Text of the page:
The vulnerability of coral reefs to climate change, eutrophication, sedimentation, and other human-related threats has created an eruption of studies focusing on the impact of human activities on coral reef health. Historically, coral reef research has focused on the corals themselves and the resource species in which they support. However, many of the less charismatic cryptofauna that live within the cracks and crevices of the reef play a vital role in the reefs ability to bounce back from acute or long lasting disturbances. Many of these cryptic organisms are bioeroders — animals and algae that naturally breakdown the calcium carbonate skeleton formed by corals. Understanding the baseline bioerosion rates on reefs and how these rates may change in the future is important because reefs will only persist if bioerosion rates are slower than coral growth, or accretion rates. Only a handful of studies have examined bioerosion rates in Hawai‘i and even fewer studies have addressed the potentially harmful relationship between climate stressors and the accretion-erosion balance. In my dissertation, I characterize how environmental variation influences the accretion-erosion balance to provide context for the effects of anthropogenic climate change. I merge high resolution environmental data with very accurate measures of bioerosion in the field to determine how natural variation shapes the accretion-erosion balance of coral reefs. To specifically address how climate stressors impact the accretion-erosion balance, I manipulate pCO2 and temperature using a mesocosm system. My specific questions are:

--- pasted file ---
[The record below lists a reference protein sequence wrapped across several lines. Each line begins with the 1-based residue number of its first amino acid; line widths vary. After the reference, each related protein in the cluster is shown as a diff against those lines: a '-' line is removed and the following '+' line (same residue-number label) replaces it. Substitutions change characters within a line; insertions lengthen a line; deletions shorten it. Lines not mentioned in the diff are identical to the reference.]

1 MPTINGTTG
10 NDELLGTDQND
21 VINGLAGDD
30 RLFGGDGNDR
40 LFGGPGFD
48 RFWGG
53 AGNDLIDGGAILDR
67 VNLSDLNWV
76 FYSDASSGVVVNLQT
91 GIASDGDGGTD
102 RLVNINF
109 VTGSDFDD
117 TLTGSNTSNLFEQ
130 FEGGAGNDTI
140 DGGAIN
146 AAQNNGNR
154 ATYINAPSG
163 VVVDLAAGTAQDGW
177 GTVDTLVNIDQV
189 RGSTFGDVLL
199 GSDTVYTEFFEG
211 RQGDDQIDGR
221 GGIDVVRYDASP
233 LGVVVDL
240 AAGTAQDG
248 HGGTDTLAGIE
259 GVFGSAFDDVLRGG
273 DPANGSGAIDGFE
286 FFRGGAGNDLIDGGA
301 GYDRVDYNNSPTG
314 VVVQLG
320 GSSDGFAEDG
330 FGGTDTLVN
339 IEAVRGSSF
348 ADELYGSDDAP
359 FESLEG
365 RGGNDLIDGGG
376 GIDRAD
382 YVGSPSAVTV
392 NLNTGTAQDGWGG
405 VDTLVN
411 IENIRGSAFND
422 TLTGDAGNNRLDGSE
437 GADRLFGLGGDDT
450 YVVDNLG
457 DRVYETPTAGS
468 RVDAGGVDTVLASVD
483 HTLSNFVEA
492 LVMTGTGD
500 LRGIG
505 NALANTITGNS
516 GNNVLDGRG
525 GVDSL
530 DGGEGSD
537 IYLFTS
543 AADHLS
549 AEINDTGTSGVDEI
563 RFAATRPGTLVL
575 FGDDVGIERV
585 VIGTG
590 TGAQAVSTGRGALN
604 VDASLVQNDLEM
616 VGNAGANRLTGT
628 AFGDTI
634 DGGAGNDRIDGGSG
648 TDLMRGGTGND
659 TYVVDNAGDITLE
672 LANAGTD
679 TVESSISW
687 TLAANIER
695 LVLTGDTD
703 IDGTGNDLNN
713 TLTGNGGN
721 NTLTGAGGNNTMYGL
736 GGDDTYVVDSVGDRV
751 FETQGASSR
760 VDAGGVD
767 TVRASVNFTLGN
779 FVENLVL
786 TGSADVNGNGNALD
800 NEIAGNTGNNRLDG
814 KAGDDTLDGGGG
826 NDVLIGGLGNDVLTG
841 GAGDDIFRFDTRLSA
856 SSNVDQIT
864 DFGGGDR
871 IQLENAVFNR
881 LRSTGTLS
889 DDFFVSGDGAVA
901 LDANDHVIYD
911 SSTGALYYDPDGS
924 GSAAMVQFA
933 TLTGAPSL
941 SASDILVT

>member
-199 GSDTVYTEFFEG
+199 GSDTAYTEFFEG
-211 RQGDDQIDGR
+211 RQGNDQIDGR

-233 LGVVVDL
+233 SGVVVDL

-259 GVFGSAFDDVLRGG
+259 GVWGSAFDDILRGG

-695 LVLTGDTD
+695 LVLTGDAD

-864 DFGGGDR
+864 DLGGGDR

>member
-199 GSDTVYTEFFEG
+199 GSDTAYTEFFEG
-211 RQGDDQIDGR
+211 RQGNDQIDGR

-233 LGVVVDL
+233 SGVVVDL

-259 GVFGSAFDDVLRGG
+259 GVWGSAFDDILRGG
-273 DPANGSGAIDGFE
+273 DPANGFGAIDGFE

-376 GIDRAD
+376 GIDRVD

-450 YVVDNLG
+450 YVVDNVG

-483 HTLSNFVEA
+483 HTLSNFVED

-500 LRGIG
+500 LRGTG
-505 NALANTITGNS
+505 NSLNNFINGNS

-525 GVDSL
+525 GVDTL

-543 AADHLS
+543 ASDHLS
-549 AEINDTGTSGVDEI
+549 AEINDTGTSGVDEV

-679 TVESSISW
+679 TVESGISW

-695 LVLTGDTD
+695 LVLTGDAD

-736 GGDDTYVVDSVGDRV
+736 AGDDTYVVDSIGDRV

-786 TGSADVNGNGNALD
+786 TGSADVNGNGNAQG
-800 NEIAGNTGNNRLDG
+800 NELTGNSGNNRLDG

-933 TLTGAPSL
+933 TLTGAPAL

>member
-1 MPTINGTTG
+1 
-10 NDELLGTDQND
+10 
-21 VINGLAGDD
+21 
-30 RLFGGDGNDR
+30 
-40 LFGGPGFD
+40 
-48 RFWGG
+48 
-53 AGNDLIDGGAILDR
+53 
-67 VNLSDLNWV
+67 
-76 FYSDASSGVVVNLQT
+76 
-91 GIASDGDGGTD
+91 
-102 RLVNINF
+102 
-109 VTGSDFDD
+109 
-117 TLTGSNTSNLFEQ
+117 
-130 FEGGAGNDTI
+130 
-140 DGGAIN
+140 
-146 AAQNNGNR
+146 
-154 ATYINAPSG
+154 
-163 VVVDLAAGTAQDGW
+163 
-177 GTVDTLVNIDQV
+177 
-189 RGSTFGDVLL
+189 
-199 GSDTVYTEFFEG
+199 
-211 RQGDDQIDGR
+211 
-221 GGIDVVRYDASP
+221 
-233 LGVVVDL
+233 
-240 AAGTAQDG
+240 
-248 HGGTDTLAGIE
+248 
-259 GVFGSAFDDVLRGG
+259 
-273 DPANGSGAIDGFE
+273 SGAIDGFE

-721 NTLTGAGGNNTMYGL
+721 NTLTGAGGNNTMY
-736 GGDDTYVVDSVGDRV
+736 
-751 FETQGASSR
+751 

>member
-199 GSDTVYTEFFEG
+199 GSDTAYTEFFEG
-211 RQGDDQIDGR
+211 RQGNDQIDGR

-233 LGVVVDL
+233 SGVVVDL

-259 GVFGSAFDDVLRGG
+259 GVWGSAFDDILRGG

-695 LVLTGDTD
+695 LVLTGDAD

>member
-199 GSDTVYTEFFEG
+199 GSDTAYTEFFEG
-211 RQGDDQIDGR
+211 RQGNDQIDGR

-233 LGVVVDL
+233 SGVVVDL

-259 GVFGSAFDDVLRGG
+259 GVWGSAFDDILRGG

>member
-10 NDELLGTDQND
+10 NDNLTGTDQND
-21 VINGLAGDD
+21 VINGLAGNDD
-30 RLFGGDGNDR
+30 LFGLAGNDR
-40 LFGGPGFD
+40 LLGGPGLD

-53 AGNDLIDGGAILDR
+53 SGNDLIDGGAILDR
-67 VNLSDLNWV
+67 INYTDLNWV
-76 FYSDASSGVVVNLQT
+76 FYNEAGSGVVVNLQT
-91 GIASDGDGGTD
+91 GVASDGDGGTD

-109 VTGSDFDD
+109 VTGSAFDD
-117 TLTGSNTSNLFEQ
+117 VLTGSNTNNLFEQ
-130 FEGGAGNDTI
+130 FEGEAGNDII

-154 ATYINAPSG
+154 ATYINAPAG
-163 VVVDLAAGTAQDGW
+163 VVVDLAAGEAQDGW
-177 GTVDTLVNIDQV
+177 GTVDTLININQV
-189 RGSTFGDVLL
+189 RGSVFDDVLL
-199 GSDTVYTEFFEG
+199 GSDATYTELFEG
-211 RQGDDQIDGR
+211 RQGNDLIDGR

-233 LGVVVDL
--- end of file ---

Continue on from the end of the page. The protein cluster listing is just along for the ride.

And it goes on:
1) What are the baseline net erosion rates in Hawai‘i and how do these rates change across different spatial scales (from within a reef to across the entire archipelago)?
2) What are the main environmental drivers (i.e. pH, nutrients, depth, etc.) of the accretion-erosion balance of coral reefs?
3) How will the accretion erosion balance be influenced by the predicted increases in ocean acidity and sea surface temperatures?
These studies are being conducted in collaboration with the Thomas Lab (to better understand the physicochemical properties on the reef that influence the accretion-erosion balance), the Toonen Lab (to use molecular tools to describe the bioeroder community), and NOAA’s Coral Reef Ecosystem Division (to co-locate bioerosion study sites with NOAA calcification study sites). We are also using µCT, a high resolution 3D medical imaging technology, to accurately calculate bioerosion rates. These µCT scans are being conducted at the Cornell Image Multiscale CT Facility.